The Rediscovery of Time | |
---|---|
A discourse given | |
Web Publication by Mountain Man Graphics, Australia | |
It is obvious that the meaning of time plays an important role in the problem so beautifully spelled out by Sir Karl Popper. It is therefore important to stress the fact that our vision of nature is at present undergoing a radical change toward the multiple, the temporal and the complex.
Till recently, a mechanistic world view dominated western science, a view according to which the world appeared as a vast automaton. We now understand that we live in a pluralistic world, whose description involves elements not included in the traditional picture.
It is true that there are phenomena that appear to us as deterministic and reversible, such as the motion of a frictionless pendulum, or the motion of the earth around the sun: reversible processes do not know any privileged direction of time. But there are also irreversible processes that involve an "arrow of time". If you bring together two liquids such as water and alcohol, they tend to mix in the forward direction of time, that is, in our future. We never observe the reverse process, the spontaneous separation of the mixture into pure water and pure alcohol. Mixing is therefore an irreversible process. All of chemistry also involves such irreversible processes.
Today we are becoming more and more conscious of the fact that on all levels, from elementary particles to cosmology, randomness and irreversibility play an ever-increasing role. Science is rediscovering time. This obviously introduces a new dimension into the old problem of the two cultures, science and the humanities.
Most of European modern philosophy, from Kant to Whitehead, appears as an attempt to overcome in one way or another the necessity of a tragic choice between the mechanical view of classical physics, and our daily experience of the irreversible and creative dimension of life. On this perspective I could only confirm the views expressed by Ivor Leclerc:
However, I believe that the situation today is much more favorable in the sense that the recent rediscovery of time leads to a new perspective. Now the dialogue between hard sciences on one side, human sciences and philosophy on the other, may become again fruitful as it was during the classic period of Greece or during the 17th century of Newton and Leibniz.
To illustrate this coming together on a fundamental point, let us consider in this lecture the relation between Being and Time, to take up the title of the influential essay of Martin Heidegger.
Let us start with a brief summary of the way in which time was described in classical Physics. Western scientific tradition takes for granted since Aristotle that Time is closely related to motion, and therefore to space. As a consequence of this view, we have inherited the idea of an isomorphism between time and a one-dimensional space, as shown in the classical representation of time, in which the present separates the past and the future.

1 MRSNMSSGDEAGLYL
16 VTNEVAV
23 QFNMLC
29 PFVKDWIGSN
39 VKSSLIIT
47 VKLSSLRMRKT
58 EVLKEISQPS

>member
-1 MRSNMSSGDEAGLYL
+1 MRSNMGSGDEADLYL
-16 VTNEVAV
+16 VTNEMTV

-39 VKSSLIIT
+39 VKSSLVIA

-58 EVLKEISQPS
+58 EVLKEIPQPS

This description is used in classical physics, as well as with minor modifications, in quantum theory and in relativity. While immensely useful, it does not do justice to the various connotations of time. Past seems to disappear in the present. Present disappears in the future. No intrinsic connection appears between past, present and future.
Both our conscious experience and the existence of an evolutionary, time-irreversible universe seem to point to a far richer and subtler concept of time. We may imagine that at present we are sitting on a hill; how does it happen that we glide down always in the same direction? Why do we age all together?
We have therefore to reconsider the meaning of time. This, as is well
known, was the conclusion reached by Bergson, Whitehead, Husserl and
Heidegger, to quote only some of the deepest thinkers of our days.
However, in contrast with their approach, I want to show here that a new
time concept can be generated from within modern science, and does not
imply a complete break with the scientific tradition of the West.
The difficulties in the understanding of irreversibility show up very clearly in the classical approach of Boltzmann. Let us consider the entropy S, which is the basic quantity which, according to the second law of thermodynamics, increases in isolated systems as the result of irreversible processes. Boltzmann's great idea was to express S in terms of a probability P. This is the content of his celebrated formula, S = k log P.
Here, k is a universal constant, the so-called Boltzmann's constant. As follows from this formula, in isolated systems, entropy S increases because the probability increases. At thermodynamic equilibrium, complete disorder is reached, and the probability is maximum. Boltzmann's formula is certainly one of the most important of theoretical physics.
I have no intention of going into the controversies to which it has led, but I still would like to emphasize a basic conceptual difficulty imbedded in Boltzmann's attempt.
In modern probability theories a fundamental role is played by the so-called transition probability to go, at time t, from one point, say w0, to a region E in phase space: